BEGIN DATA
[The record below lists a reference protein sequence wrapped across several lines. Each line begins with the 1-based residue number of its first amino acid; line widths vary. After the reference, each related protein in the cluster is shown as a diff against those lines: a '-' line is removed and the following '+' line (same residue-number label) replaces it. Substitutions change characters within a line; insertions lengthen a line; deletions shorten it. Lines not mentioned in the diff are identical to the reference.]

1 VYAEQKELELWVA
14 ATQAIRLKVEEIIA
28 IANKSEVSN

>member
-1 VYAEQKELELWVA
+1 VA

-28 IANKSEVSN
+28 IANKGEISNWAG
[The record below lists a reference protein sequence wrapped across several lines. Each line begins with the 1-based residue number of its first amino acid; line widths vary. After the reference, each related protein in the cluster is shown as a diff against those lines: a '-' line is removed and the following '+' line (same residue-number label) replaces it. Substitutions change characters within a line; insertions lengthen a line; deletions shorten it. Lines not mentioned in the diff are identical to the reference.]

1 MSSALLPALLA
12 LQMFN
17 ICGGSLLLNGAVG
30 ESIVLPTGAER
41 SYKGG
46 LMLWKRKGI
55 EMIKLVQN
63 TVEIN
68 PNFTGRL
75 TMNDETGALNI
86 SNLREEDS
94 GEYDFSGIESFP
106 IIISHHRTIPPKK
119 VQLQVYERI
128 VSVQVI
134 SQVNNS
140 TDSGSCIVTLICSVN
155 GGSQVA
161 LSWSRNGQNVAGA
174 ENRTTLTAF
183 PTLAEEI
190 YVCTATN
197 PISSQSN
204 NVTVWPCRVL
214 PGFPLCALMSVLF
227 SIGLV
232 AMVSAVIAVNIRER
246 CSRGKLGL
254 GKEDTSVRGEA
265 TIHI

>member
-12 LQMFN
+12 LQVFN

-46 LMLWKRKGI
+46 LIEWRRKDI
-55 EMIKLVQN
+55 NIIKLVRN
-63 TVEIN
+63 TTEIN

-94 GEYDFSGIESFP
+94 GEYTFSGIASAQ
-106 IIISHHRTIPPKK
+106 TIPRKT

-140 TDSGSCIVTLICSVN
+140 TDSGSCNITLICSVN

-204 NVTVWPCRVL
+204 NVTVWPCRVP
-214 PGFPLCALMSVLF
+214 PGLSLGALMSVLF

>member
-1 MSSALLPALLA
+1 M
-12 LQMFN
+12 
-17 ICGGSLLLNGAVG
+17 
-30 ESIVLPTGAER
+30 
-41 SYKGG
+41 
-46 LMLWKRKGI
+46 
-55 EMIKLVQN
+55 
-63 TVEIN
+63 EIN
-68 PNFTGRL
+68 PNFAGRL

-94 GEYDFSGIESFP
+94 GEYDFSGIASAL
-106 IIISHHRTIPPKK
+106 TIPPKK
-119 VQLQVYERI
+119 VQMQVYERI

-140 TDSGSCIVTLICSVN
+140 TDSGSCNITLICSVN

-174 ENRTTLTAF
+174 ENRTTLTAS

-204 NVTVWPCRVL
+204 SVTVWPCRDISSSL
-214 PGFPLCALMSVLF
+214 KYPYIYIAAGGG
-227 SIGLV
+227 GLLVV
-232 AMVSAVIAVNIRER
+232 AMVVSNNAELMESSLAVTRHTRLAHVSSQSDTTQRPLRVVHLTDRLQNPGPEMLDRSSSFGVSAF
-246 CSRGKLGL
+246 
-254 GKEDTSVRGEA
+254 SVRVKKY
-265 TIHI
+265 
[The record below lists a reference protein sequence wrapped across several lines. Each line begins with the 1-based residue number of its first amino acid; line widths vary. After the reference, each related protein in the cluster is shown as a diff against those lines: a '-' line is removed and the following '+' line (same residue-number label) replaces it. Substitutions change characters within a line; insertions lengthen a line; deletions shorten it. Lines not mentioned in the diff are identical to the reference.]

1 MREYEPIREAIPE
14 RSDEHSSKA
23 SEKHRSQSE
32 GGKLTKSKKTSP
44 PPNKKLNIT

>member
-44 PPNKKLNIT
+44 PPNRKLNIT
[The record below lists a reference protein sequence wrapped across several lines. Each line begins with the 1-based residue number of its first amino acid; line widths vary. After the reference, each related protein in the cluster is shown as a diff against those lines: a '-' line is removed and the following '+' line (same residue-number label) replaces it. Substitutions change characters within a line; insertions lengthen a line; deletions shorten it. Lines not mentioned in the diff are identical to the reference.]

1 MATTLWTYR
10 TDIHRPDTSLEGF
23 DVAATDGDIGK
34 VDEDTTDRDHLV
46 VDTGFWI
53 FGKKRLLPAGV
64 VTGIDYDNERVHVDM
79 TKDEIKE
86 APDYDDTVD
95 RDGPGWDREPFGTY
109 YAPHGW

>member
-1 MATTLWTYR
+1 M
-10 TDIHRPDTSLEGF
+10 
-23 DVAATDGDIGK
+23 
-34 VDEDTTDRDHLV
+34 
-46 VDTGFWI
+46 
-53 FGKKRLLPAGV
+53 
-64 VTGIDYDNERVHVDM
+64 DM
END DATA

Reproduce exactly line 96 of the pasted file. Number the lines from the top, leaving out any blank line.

+232 AMVVSNNAELMESSLAVTRHTRLAHVSSQSDTTQRPLRVVHLTDRLQNPGPEMLDRSSSFGVSAF